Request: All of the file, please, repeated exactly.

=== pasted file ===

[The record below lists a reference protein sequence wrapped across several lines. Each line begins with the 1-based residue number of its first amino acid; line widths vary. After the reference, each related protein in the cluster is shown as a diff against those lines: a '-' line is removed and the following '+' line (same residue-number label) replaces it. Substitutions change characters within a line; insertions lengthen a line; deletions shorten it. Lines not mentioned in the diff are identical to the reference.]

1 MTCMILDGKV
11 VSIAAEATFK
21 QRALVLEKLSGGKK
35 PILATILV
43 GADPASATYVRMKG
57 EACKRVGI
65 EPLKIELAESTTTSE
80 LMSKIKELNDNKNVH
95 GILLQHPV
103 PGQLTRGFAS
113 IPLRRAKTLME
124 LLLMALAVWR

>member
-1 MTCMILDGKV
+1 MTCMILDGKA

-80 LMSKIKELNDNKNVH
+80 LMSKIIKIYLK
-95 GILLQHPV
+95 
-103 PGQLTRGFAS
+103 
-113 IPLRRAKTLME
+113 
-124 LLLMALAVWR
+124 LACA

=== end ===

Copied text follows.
[The record below lists a reference protein sequence wrapped across several lines. Each line begins with the 1-based residue number of its first amino acid; line widths vary. After the reference, each related protein in the cluster is shown as a diff against those lines: a '-' line is removed and the following '+' line (same residue-number label) replaces it. Substitutions change characters within a line; insertions lengthen a line; deletions shorten it. Lines not mentioned in the diff are identical to the reference.]

1 MTCMILDGKV
11 VSIAAEATFK
21 QRALVLEKLSGGKK
35 PILATILV
43 GADPASATYVRMKG
57 EACKRVGI
65 EPLKIELAESTTTSE
80 LMSKIKELNDNKNVH
95 GILLQHPV
103 PGQLTRGFAS
113 IPLRRAKTLME
124 LLLMALAVWR

>member
-1 MTCMILDGKV
+1 MTCMILDGKA

-80 LMSKIKELNDNKNVH
+80 LMSKIIKIYLK
-95 GILLQHPV
+95 
-103 PGQLTRGFAS
+103 
-113 IPLRRAKTLME
+113 
-124 LLLMALAVWR
+124 LACA